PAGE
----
The Evens - The Odds
Rihanna - Unapologetic
Deluxe CD $18.98
Rihanna's latest includes production work by The-Dream to No ID and guest spots from Eminem, Mikky Ekko and erstwhile boyfriend Chris Brown, with minimal distraction from the dancefloor. Several tracks display a movement toward EDM that has mixed results but works well on tracks that don’t minimize Rihanna’s vocals, which have grown more impressive over the years, such as on the hard-hitting “Right Now.” First single “Diamonds” is a classy power-ballad that rides high on a subtle earworm of a hook and a simple simile about everlasting love.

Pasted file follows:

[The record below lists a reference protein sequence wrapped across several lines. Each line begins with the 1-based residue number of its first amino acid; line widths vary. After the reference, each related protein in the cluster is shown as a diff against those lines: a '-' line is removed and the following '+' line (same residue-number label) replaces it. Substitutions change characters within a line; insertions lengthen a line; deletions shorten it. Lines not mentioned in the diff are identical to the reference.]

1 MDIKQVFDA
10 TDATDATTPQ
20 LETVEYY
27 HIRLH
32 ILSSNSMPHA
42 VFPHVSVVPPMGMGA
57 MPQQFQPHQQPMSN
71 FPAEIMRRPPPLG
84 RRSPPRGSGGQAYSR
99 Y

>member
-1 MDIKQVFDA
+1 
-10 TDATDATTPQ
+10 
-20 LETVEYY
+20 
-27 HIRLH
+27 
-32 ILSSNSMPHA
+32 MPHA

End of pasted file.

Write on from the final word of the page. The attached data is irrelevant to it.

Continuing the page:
Alicia Keys – Girl on Fire
LP (out 12/4) $19.98
Alicia Keys' latest continues her dance pop transformation, featuring Nicki Minaj on "Girl on Fire" (Inferno Version).
Adele – Skyfall
Vinyl 7" $7.98
Bad Brains - Into the Future
Naomi Punk - The Feeling
Cool start-and-stop grooves, post-punk guitars and faded out vocals from Seattle's Naomi Punk, who create a big of a garage-rock/alt-rock fusion on The Feeling.